Thursday, October 17, 2013


We're nearing the end of our trip, but I saved what I consider to be the best for last!

 The Arch of Constantine was built to celebrate the victory of Emperor Constantine over his rival, Maxentius,in the year 312.  Again I say - let me look this good even at my puny age!!

 There is a legend that before the battle, a cross appeared to Constantine and the voice of God told him, "With this sign you will win."  So Constantine had all the shields and beams of his army decorated with crosses.  He then attacked Maxentius, and won.

 So....why aren't there any crosses on the arch itself?  Well.....I hate to burst anyone's bubble, because it did sound fabulous when I first heard it, but the legend was started much later, when Rome became a Christian city.

 So....what is Emperor Constantine best known for?  He legalized Christianity in 313, and from that time on, the persecutions of Christians stopped. 
 Most people think Constantine was a Christian when he passed this law.  He wasn't though; he didn't become a Christian until later.  But he believed that everyone had a right to practice their own religion, including Christianity, and that's why he legalized it! 

And now............(drum roll please)

T H E     C O L O S S E U M

First, let me start by saying that nothing, and I mean N.O.T.H.I.N.G, will prepare you for your first sight of the Colosseum.  I've read about it for a great part of my life and I knew it was big.  Okay fine, huge then.    But it's grandeur, even in its condition now, is enough to literally boggle the mind!!

We arrived at the sight by underground train, so our first glimpse was as we were coming up to street level.  My first thought was, "What's that shadow?"  Because the sun was high and hot when we got on the train.  

And there it was......At first, I literally could not see either end of it, nor could I see the top of it.  It was just this giant, MEGA-HUGE monument and it literally stopped me dead in my tracks.  I only wish I could convey to you just how amazing it is, but my poor camera (and its operator) simply don't stand a chance!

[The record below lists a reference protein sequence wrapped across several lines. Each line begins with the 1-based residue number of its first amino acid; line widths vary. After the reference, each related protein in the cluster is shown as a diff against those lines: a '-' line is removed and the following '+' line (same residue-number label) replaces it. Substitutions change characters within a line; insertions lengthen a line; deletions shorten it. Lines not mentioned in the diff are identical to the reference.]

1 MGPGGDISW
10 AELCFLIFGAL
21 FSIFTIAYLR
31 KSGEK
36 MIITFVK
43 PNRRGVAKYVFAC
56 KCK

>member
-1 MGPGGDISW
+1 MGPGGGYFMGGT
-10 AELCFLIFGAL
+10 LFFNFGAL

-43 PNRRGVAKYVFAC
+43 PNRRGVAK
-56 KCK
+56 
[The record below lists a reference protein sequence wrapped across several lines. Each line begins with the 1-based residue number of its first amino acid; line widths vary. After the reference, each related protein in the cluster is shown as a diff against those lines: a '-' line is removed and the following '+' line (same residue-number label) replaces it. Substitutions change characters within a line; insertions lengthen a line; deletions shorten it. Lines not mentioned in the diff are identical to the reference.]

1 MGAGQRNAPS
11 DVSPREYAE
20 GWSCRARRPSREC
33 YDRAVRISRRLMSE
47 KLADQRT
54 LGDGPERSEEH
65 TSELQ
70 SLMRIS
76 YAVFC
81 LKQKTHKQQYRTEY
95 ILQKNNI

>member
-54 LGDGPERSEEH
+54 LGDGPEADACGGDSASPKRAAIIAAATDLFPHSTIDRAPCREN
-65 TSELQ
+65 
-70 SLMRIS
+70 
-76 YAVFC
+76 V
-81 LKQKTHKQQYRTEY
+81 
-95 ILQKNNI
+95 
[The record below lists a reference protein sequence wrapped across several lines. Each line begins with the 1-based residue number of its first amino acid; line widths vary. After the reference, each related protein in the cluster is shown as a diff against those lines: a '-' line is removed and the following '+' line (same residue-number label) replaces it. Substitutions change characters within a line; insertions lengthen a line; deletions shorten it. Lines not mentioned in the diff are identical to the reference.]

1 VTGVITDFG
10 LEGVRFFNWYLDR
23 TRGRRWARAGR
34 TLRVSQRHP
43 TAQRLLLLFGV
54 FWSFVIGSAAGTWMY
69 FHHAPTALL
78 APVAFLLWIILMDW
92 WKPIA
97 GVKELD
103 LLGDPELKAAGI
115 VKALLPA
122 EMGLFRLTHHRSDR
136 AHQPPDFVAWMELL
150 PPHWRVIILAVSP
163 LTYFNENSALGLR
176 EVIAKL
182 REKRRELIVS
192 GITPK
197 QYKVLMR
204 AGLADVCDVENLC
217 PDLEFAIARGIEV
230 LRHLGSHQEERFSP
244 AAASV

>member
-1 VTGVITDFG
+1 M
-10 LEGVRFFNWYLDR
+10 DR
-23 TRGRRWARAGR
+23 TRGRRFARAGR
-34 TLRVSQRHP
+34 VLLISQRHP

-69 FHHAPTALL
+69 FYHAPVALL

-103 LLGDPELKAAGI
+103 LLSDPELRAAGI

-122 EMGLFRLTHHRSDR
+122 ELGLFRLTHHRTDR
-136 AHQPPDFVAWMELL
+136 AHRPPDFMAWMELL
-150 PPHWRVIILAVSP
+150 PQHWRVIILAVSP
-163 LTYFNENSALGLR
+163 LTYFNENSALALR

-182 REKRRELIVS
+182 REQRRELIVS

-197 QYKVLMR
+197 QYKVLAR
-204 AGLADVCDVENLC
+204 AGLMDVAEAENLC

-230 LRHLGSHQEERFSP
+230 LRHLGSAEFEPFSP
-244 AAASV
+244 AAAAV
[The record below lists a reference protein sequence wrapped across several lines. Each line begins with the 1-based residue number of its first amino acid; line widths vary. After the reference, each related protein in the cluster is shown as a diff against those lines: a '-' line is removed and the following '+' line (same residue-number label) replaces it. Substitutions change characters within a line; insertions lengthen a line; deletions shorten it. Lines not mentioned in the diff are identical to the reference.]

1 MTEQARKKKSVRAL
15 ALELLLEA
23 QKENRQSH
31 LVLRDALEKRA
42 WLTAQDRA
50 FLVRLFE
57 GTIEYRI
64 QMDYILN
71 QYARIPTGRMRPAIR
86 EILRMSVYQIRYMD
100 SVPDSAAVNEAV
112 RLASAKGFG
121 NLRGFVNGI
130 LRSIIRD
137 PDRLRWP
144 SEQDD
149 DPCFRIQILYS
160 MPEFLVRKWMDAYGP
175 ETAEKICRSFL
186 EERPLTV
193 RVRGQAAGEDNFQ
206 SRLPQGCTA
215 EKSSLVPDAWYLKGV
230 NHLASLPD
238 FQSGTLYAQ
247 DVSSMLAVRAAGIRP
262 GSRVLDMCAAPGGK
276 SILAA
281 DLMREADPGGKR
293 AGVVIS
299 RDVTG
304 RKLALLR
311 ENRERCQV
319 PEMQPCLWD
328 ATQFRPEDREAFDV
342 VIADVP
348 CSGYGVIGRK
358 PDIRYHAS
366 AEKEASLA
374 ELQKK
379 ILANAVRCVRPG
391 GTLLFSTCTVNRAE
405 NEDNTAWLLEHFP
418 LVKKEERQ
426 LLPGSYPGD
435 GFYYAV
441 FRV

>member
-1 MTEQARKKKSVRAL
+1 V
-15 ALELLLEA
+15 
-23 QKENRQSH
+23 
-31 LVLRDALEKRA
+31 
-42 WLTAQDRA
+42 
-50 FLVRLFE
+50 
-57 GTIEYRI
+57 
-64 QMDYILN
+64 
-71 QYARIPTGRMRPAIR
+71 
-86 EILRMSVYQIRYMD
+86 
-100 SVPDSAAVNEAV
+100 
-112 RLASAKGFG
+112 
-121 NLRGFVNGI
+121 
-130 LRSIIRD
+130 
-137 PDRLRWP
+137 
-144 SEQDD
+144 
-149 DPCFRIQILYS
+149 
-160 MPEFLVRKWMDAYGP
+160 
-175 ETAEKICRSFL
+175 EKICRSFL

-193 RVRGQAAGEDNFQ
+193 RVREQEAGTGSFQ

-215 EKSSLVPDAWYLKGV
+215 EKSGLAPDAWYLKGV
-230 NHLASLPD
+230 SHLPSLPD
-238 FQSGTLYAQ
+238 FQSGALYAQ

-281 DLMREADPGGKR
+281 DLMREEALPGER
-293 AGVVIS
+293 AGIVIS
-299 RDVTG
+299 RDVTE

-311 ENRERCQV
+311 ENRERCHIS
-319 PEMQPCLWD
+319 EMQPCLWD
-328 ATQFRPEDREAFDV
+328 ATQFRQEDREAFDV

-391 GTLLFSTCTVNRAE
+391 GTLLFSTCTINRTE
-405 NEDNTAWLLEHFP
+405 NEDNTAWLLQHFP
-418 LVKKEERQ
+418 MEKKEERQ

When it was first built, it stood at the very edge of the city. Now it is literally surrounded by Rome.

Standing at the base and looking straight up, you can get a small idea of the size of it and its grand proportions.

Some reports I read said it took only 8 years to build, and others said it took 10 years.  Regardless, it was an amazing feat to accomplish!!  As a matter of fact, in my school days, the Colosseum was considered one of the 7 wonders of the world!   

The Colosseum was used for gladiator fights, the hunting of wild animals, and .........was sometimes flooded by underground pipes in order to reenact sea battles!!  Remember - there was no television, no sports events, no public entertainment to speak of back then.
Construction began by Emperor Vespasian, to offer "panem et circenses" (free bread and games) to the citizens of Rome. This photo is what you see upon entering the base of the building.

The gladiator fights continued until the year 405, and hunting until the 6th century.  During the Middle Ages, the stone was removed and used to build churches and palaces.

300 tons of iron was used for clamping the stone to the Colosseum.  When the iron was removed, it created all the holes you see in the outside walls. The large part of the building on the right is actually an inside wall; the part on the left of the photo is what's left of the outside wall. Initially, this outside wall went around the entire circumference of the building.
 Stunning, isn't it?  There is a photograph in one of the books I bought, dated1865, that shows this entire lower level completely covered in silt from the flooding Tiber river.  In the photo, it actually looks like a dirt floor and none of this lower level was visible.  Excavation began at the end of the 20th century.